Tuesday, December 17, 2013

Match Point: Treating and Preventing Tennis Elbow

Tennis elbow is a very common sport related injury. Despite its name the injury can occur in a number of different sports. While usually a fairly minor injury, the resulting pain, discomfort, and potential weakness can prevent a person from participating in their activity of choice. Thankfully if the individual is knowledgeable, tennis elbow can be easily treated and potentially prevented.

Before you can treat tennis elbow it is important to have an understanding of exactly what the injury is and what the symptoms are. Tennis elbow (lateral epicondylitis) is an injury to the tendon that attaches all the extensor muscles for your wrist and fingers to the outside of your elbow. Although this article is focusing on tennis elbow, golfer’s elbow (medial epicondylitis) is a similar injury that affects the tendon attaching the flexor muscles to the inside of the elbow; it therefore has similar symptoms and treatment just with a different location.

Symptoms of Tennis Elbow 
  • Inflammation and pain localized to the outer area of the elbow 
  • Reduced grip strength 
  • Pain when you bend the wrist and straighten the elbow 
 Tennis elbow is an injury caused by repetitive movements and therefore can best be treated by no longer taking part in the activity or sport that is forcing the repetitive motion. Unfortunately for some people that may not be an option, in these cases there are many treatment options to consider:
  • RICE (rest, ice, compression and elevation) is a great strategy to help minimize the symptoms of tennis elbow and speed recovery. 
  • Anti-inflammatory medications can help relieve the pain associated with the injury. 
  • Braces for the elbow can help reduce the stress placed on the tendon. Surprisingly a wrist brace can also be helpful as it limits the use of the muscles that are pulling on the tendon.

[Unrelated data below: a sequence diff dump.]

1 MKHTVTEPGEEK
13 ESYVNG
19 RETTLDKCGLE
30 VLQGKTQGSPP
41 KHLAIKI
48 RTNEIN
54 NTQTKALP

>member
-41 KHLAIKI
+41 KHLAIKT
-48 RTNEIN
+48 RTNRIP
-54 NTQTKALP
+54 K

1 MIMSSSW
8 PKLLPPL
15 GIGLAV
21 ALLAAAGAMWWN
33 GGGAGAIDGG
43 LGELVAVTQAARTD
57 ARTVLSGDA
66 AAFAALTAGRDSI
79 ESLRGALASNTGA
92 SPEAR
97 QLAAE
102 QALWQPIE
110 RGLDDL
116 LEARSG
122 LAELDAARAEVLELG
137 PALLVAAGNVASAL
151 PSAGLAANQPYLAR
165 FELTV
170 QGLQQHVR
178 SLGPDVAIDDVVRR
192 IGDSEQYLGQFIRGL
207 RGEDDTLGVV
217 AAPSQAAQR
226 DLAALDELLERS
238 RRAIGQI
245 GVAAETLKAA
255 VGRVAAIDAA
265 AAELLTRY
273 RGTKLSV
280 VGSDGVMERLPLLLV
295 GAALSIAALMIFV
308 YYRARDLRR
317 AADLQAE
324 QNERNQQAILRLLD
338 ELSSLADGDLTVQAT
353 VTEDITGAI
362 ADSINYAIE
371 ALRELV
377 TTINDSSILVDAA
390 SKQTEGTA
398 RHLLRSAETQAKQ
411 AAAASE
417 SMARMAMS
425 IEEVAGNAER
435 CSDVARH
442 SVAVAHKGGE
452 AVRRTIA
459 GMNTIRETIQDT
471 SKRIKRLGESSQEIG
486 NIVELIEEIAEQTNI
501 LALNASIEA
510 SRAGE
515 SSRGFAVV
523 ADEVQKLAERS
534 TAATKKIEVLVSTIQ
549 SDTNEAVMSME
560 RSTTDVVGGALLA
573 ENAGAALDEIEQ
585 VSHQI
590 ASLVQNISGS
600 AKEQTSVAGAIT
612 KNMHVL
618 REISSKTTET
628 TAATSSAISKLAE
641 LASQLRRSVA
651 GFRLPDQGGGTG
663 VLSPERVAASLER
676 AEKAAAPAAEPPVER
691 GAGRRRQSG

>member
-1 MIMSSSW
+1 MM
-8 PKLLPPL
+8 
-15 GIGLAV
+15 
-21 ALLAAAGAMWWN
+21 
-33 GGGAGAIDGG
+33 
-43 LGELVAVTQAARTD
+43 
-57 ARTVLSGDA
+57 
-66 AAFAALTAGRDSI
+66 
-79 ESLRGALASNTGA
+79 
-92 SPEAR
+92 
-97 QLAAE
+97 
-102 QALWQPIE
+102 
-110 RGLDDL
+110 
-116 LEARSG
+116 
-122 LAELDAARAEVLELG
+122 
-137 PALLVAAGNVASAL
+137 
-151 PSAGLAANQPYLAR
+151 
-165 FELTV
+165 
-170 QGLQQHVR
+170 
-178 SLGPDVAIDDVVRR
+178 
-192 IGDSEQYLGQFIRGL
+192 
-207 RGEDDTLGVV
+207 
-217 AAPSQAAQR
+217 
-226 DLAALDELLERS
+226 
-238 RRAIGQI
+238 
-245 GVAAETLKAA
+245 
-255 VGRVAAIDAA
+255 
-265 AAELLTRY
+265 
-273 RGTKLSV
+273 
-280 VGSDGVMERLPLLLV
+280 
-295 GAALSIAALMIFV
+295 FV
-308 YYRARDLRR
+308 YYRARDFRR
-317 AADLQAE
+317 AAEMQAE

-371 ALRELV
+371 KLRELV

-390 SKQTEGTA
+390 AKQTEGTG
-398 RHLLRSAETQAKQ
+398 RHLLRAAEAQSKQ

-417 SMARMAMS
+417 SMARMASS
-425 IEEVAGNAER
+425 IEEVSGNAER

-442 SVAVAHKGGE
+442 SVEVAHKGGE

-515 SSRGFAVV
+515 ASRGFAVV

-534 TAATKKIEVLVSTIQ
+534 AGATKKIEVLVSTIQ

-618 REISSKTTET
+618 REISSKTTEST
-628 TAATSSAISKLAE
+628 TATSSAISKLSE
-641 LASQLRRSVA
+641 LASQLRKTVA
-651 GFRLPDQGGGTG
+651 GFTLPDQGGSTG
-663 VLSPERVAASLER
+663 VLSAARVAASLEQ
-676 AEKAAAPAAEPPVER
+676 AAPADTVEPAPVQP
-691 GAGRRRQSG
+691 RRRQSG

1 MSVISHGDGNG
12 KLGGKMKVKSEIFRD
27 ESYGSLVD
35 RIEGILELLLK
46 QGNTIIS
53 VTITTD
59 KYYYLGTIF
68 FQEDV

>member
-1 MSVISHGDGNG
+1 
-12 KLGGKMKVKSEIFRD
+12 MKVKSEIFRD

Obviously the best way to deal with tennis elbow is to avoid it altogether. If you play a sport or have a repetitive activity that puts lots of strain on the muscles in your wrist and fingers, racquet sports are the biggest offenders, then you need to plan ahead. Here are a few things to help avoid tennis elbow:
  • Ensure you have proper form while engaging in your sport or activity can help reduce the risk of injury. 
  • Fatigue can lead to improper form which increases the potential for injury; by strengthening the muscles involved you can limit fatigue. 
  • Use a brace for the elbow or wrist to reduce stress on the tendon. This can be done during prolonged periods of your activity or sport even before you show signs of the injury. 
When it comes to tennis elbow the best defence is awareness, look into whether any activities or sports you take part in may put you at risk for the injury. If you display any of the symptoms treat immediately, if the injury persists or the pain is severe please see your doctor right away. With proper awareness and treatment you will be able to return faster from injury and reduce the chances of it recurring.

References from the SIRC Collection: 

1. Aronen, J. (2012). How to reverse effects of reverse tennis elbow. Handball, 62(1), 66-67. 
2. Aronen, J. (2008). Serving up some help to treat tennis elbow. Handball, 58(4), 66-67. 
3. Howe, D.K. (2007). Tendon Trauma. American Fitness, 25(6), 9. 
4. Knudson, D.V. (2004). Biomechanical studies on the mechanism of tennis elbow. Engineering Of Sport 5, 1(1), 135-141. 
5. Reynolds, L. & Rolf, R.H. (2013). Health and Handball: My Elbow Hurts. Handball, 63(3), 34-35.
6. STRETCHING AIDS In Tennis Elbow Prevention. (2009). 
7. Tennis Life, 19. Waseem, M., Nuhmani, S.S., Ram, C.S., & Sachin, Y. (2012). Lateral epicondylitis: A review of the literature. Journal Of Back & Musculoskeletal Rehabilitation, 25(2), 131-142.

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